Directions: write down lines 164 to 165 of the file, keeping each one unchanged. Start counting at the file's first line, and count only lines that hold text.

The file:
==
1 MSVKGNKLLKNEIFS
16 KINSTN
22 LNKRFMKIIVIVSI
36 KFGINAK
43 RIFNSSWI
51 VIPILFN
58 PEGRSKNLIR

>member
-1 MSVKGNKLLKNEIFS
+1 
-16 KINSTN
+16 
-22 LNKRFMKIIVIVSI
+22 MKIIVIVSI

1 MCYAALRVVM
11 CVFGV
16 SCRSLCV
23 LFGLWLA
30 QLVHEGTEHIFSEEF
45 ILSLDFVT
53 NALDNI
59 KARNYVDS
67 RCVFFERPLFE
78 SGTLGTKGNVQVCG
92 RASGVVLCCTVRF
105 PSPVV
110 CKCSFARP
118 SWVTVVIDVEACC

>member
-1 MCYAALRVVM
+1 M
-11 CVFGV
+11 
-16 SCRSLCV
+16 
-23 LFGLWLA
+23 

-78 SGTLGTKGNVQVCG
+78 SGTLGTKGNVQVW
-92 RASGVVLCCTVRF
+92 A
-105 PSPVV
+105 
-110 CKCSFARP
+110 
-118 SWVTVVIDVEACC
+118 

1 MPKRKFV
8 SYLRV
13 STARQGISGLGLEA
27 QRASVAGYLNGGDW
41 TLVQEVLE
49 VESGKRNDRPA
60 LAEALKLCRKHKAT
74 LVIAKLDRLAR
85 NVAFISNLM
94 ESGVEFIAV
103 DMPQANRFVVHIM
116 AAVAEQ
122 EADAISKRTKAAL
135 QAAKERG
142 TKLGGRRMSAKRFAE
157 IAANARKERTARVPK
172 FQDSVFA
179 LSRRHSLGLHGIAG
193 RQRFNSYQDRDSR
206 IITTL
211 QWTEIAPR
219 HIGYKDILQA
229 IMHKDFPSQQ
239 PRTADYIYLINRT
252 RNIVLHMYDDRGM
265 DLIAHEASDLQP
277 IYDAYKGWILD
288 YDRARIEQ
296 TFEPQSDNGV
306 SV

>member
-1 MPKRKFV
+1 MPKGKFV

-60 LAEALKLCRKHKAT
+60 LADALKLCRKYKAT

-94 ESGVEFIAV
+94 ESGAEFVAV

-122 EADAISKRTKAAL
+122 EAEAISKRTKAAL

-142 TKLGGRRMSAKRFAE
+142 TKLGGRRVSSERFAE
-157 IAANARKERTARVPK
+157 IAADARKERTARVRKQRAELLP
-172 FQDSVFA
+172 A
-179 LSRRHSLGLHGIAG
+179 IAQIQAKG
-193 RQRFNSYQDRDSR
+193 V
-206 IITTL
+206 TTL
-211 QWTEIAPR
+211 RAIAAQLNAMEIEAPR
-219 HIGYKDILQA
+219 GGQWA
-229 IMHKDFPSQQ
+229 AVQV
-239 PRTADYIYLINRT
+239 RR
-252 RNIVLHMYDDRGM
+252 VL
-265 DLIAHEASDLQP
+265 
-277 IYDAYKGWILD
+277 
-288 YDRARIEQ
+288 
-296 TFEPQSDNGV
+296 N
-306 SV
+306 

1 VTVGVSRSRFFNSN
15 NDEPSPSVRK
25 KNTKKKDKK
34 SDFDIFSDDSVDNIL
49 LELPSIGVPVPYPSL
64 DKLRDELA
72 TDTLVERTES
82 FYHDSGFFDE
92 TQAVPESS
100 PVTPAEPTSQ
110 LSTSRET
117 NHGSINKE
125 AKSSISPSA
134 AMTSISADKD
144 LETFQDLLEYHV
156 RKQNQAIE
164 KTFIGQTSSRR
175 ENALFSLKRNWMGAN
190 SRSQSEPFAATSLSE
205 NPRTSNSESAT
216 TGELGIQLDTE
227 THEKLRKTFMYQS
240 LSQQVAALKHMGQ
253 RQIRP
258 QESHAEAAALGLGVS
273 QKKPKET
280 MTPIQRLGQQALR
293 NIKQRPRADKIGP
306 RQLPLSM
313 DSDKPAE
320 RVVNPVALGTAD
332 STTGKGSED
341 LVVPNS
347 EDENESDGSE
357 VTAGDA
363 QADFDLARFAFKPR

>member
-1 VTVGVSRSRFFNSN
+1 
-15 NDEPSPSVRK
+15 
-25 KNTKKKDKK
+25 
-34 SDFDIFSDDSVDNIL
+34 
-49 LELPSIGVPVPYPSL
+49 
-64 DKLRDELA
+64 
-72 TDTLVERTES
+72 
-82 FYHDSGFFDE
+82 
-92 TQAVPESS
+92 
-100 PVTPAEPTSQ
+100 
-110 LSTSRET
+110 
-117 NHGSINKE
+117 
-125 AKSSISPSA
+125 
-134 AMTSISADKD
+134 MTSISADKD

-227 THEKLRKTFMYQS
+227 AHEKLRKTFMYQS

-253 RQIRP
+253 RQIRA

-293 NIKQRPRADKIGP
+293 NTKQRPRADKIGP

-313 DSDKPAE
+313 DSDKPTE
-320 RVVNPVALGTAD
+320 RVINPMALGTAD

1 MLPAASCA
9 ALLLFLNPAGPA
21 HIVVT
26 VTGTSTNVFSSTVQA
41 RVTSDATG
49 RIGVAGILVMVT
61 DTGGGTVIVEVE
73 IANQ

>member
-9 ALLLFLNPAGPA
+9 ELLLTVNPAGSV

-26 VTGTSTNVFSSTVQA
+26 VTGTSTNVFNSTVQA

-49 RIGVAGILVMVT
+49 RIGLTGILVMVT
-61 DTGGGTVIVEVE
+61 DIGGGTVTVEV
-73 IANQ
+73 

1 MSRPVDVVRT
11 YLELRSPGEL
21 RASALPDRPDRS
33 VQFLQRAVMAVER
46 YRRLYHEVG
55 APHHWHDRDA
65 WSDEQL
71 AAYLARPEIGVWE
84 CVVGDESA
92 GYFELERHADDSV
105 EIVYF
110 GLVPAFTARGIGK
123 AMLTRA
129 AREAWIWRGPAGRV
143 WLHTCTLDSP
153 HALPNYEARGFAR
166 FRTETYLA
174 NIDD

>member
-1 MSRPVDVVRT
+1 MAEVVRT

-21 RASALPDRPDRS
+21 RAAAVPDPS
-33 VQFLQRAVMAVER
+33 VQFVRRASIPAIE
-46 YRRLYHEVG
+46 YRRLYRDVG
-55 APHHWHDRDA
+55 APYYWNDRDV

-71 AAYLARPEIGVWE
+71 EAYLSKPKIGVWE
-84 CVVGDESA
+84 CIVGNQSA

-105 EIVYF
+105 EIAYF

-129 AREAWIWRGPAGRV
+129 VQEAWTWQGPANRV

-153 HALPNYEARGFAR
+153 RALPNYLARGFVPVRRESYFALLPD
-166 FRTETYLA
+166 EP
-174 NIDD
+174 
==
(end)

-49 LELPSIGVPVPYPSL
+49 